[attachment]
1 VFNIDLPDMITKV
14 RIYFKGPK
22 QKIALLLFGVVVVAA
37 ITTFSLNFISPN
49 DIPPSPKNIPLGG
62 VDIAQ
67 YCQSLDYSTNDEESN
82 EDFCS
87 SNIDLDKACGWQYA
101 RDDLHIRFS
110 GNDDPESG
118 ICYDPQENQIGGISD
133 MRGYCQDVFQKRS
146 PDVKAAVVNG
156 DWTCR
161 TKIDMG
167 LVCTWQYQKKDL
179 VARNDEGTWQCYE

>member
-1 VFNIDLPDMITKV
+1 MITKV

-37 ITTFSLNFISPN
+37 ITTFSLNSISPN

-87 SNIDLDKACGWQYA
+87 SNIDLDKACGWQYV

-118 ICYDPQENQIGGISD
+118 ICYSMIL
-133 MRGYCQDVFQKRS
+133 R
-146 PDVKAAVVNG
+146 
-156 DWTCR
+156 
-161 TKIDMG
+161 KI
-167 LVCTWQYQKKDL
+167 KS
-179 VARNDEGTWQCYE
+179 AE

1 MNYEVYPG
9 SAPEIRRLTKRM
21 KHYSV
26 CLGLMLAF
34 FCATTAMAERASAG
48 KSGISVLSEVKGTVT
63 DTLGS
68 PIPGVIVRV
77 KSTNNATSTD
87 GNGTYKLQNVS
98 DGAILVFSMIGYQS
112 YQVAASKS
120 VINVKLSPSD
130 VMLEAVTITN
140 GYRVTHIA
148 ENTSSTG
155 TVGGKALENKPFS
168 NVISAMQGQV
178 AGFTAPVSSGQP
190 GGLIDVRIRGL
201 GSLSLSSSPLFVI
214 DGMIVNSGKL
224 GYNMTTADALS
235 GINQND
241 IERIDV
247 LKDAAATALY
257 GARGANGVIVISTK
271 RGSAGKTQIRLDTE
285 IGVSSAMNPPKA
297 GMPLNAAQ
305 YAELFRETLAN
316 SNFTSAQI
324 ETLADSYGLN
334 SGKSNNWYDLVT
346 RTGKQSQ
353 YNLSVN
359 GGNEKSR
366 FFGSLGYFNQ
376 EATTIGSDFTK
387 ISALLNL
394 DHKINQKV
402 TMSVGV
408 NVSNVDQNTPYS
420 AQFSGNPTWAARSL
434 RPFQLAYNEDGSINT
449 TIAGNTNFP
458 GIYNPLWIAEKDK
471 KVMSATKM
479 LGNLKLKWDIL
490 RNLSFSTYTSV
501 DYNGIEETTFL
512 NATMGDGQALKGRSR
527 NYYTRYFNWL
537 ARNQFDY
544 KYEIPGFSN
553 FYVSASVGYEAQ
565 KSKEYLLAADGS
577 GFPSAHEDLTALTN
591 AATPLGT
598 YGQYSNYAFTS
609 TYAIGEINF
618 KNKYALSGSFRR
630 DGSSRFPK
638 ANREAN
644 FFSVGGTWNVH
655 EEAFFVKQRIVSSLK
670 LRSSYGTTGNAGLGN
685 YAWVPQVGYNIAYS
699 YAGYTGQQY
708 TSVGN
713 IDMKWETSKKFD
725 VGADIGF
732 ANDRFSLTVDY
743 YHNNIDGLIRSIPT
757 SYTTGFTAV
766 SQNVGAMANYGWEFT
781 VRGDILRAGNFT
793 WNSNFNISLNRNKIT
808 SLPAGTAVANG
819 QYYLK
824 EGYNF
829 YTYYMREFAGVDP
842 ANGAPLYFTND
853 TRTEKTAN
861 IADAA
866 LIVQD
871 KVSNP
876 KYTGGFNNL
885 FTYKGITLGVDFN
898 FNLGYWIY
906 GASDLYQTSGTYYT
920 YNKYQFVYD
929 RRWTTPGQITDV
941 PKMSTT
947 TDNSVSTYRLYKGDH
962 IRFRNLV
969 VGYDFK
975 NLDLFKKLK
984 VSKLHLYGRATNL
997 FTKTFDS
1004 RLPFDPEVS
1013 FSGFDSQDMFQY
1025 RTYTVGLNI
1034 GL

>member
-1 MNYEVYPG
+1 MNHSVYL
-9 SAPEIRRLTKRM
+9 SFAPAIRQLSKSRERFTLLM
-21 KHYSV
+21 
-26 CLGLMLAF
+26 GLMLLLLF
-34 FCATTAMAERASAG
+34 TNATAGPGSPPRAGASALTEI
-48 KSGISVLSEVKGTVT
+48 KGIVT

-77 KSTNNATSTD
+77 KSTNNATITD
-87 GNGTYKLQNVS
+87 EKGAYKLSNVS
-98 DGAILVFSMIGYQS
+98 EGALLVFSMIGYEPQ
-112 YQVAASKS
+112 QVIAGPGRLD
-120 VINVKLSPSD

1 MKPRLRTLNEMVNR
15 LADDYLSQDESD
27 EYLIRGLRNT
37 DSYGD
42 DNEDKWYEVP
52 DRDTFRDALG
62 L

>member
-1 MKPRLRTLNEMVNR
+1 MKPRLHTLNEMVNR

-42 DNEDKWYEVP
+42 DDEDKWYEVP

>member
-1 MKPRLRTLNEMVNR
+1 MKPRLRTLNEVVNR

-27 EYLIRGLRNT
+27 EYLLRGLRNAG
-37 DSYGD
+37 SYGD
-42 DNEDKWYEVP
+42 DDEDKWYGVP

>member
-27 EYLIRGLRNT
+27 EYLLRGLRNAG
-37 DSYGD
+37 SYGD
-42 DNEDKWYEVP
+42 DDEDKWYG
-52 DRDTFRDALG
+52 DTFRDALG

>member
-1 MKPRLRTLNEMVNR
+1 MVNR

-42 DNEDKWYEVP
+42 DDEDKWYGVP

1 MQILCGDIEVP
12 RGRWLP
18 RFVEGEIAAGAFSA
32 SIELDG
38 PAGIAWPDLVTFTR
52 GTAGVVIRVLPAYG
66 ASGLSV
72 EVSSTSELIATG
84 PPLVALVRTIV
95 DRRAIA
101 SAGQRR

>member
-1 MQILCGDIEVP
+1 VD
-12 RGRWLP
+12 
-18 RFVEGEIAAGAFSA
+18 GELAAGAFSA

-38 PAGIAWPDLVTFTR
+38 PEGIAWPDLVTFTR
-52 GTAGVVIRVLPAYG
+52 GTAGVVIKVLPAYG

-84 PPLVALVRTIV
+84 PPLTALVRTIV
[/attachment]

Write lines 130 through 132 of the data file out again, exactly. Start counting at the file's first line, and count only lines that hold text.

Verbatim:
906 GASDLYQTSGTYYT
920 YNKYQFVYD
929 RRWTTPGQITDV